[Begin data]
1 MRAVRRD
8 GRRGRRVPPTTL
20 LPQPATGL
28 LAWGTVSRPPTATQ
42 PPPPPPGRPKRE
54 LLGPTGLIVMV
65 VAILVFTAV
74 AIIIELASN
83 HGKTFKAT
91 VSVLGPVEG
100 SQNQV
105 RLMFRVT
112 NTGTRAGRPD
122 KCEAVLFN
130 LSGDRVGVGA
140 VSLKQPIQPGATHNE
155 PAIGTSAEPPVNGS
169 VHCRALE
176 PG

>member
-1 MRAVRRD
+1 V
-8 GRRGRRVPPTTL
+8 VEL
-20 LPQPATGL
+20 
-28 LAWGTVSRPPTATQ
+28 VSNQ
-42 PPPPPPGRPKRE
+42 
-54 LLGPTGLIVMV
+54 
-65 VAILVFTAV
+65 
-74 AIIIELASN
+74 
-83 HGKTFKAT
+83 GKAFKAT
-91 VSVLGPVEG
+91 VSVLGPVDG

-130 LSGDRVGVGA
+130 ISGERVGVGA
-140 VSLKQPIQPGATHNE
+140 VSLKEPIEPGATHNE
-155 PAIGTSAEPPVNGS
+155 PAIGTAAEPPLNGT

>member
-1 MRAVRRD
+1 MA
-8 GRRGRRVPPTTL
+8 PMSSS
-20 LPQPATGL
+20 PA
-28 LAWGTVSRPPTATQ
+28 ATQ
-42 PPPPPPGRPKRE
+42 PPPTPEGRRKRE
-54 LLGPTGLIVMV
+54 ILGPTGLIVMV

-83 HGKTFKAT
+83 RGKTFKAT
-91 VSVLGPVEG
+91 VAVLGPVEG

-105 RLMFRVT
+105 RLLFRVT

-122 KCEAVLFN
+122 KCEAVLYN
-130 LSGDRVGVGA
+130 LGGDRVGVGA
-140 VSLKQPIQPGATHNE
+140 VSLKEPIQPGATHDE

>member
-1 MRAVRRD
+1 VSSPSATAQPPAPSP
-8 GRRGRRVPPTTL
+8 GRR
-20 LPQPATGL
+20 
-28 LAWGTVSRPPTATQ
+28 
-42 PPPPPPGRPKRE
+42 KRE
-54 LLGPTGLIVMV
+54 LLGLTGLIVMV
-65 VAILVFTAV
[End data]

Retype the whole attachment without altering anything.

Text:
1 MRAVRRD
8 GRRGRRVPPTTL
20 LPQPATGL
28 LAWGTVSRPPTATQ
42 PPPPPPGRPKRE
54 LLGPTGLIVMV
65 VAILVFTAV
74 AIIIELASN
83 HGKTFKAT
91 VSVLGPVEG
100 SQNQV
105 RLMFRVT
112 NTGTRAGRPD
122 KCEAVLFN
130 LSGDRVGVGA
140 VSLKQPIQPGATHNE
155 PAIGTSAEPPVNGS
169 VHCRALE
176 PG

>member
-1 MRAVRRD
+1 V
-8 GRRGRRVPPTTL
+8 VEL
-20 LPQPATGL
+20 
-28 LAWGTVSRPPTATQ
+28 VSNQ
-42 PPPPPPGRPKRE
+42 
-54 LLGPTGLIVMV
+54 
-65 VAILVFTAV
+65 
-74 AIIIELASN
+74 
-83 HGKTFKAT
+83 GKAFKAT
-91 VSVLGPVEG
+91 VSVLGPVDG

-130 LSGDRVGVGA
+130 ISGERVGVGA
-140 VSLKQPIQPGATHNE
+140 VSLKEPIEPGATHNE
-155 PAIGTSAEPPVNGS
+155 PAIGTAAEPPLNGT

>member
-1 MRAVRRD
+1 MA
-8 GRRGRRVPPTTL
+8 PMSSS
-20 LPQPATGL
+20 PA
-28 LAWGTVSRPPTATQ
+28 ATQ
-42 PPPPPPGRPKRE
+42 PPPTPEGRRKRE
-54 LLGPTGLIVMV
+54 ILGPTGLIVMV

-83 HGKTFKAT
+83 RGKTFKAT
-91 VSVLGPVEG
+91 VAVLGPVEG

-105 RLMFRVT
+105 RLLFRVT

-122 KCEAVLFN
+122 KCEAVLYN
-130 LSGDRVGVGA
+130 LGGDRVGVGA
-140 VSLKQPIQPGATHNE
+140 VSLKEPIQPGATHDE

>member
-1 MRAVRRD
+1 VSSPSATAQPPAPSP
-8 GRRGRRVPPTTL
+8 GRR
-20 LPQPATGL
+20 
-28 LAWGTVSRPPTATQ
+28 
-42 PPPPPPGRPKRE
+42 KRE
-54 LLGPTGLIVMV
+54 LLGLTGLIVMV
-65 VAILVFTAV